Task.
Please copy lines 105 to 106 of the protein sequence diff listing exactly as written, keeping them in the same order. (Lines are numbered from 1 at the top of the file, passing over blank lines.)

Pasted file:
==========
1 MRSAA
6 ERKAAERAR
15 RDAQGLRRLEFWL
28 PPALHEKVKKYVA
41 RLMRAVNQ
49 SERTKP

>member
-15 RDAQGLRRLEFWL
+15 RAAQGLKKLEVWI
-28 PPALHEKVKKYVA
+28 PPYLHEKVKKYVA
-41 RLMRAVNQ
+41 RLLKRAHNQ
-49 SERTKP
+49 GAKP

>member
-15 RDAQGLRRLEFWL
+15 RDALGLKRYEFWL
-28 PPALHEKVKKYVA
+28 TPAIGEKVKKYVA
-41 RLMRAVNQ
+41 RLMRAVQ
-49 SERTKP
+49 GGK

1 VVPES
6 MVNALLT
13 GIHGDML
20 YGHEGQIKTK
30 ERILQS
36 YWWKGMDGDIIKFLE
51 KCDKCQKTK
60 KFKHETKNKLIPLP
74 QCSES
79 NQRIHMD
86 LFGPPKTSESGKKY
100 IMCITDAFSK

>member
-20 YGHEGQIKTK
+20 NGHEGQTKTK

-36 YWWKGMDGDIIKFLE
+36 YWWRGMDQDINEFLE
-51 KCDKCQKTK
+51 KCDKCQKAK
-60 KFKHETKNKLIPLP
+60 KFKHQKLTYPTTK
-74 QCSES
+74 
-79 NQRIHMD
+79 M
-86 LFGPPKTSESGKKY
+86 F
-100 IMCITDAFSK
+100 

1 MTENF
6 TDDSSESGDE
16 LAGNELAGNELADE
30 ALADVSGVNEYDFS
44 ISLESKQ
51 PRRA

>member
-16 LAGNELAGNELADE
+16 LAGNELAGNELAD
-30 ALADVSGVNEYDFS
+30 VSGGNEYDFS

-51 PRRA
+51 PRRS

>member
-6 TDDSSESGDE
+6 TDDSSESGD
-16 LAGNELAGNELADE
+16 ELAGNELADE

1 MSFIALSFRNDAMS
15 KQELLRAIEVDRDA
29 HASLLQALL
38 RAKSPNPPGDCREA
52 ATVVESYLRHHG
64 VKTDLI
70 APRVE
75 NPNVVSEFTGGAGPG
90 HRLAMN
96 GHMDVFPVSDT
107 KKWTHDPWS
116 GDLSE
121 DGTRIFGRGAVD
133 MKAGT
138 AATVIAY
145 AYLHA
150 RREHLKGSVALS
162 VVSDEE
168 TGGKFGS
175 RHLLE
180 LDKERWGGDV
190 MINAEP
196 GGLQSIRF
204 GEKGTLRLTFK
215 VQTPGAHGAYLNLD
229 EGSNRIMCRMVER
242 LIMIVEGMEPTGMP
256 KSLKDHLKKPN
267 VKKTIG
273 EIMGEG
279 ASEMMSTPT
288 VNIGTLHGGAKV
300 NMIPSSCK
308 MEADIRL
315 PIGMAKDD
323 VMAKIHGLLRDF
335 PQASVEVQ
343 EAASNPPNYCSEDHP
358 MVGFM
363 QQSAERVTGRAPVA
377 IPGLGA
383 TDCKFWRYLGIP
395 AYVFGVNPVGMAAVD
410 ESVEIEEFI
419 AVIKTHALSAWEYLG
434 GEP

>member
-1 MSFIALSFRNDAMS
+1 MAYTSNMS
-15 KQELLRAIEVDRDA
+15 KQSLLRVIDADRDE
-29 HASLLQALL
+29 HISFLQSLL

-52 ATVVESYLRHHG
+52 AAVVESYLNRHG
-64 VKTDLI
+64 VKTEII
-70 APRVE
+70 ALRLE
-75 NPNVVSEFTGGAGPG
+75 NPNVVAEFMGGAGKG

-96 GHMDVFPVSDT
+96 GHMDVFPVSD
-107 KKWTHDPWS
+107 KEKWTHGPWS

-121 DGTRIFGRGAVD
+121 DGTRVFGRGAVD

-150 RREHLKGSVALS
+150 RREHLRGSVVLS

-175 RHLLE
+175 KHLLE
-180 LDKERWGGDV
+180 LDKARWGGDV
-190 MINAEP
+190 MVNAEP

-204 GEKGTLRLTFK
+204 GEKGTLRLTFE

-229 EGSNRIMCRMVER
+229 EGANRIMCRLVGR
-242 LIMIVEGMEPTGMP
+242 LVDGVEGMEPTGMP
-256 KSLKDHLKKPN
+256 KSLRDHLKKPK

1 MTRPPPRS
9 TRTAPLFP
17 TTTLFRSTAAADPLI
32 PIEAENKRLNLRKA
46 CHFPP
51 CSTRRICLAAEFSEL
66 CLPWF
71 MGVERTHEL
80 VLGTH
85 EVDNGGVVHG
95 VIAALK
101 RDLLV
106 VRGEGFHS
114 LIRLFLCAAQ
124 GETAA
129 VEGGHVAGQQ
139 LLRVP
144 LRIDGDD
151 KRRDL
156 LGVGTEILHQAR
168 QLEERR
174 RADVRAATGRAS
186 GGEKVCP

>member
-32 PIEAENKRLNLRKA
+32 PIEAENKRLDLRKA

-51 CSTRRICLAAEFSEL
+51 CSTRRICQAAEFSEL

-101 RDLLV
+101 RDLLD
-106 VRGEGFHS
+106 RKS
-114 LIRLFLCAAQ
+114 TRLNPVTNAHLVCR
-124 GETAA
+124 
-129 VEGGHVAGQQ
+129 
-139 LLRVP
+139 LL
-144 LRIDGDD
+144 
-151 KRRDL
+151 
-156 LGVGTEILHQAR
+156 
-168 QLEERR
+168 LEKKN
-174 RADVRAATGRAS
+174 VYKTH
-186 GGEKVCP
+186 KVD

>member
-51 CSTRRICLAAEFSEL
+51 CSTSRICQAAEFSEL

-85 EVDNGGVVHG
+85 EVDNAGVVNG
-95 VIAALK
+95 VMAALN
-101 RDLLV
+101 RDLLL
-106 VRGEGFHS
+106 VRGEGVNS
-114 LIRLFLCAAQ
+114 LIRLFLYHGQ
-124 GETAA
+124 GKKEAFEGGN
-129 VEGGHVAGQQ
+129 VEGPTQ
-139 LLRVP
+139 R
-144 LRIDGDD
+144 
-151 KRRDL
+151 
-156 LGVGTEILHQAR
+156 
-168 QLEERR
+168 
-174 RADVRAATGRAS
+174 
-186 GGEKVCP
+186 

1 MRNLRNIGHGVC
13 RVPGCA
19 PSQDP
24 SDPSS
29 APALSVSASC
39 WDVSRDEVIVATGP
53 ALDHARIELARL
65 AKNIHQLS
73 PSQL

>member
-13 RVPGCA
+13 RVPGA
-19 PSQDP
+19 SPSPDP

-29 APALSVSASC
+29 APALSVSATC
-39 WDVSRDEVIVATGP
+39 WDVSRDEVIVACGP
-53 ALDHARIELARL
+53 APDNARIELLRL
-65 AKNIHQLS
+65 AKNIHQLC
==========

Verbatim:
308 MEADIRL
315 PIGMAKDD